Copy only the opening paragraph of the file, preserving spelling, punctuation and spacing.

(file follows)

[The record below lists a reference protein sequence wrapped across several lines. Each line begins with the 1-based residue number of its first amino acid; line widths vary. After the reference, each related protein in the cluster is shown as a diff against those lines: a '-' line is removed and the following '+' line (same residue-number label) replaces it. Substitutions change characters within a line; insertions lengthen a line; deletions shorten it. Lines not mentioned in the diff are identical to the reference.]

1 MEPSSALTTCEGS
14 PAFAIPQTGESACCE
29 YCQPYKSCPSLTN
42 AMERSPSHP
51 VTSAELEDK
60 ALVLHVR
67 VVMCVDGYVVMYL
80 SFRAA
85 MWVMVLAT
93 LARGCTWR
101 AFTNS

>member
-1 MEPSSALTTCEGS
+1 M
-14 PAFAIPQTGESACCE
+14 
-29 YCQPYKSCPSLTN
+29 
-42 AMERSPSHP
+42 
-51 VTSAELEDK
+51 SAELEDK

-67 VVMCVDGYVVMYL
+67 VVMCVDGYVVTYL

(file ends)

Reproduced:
[The record below lists a reference protein sequence wrapped across several lines. Each line begins with the 1-based residue number of its first amino acid; line widths vary. After the reference, each related protein in the cluster is shown as a diff against those lines: a '-' line is removed and the following '+' line (same residue-number label) replaces it. Substitutions change characters within a line; insertions lengthen a line; deletions shorten it. Lines not mentioned in the diff are identical to the reference.]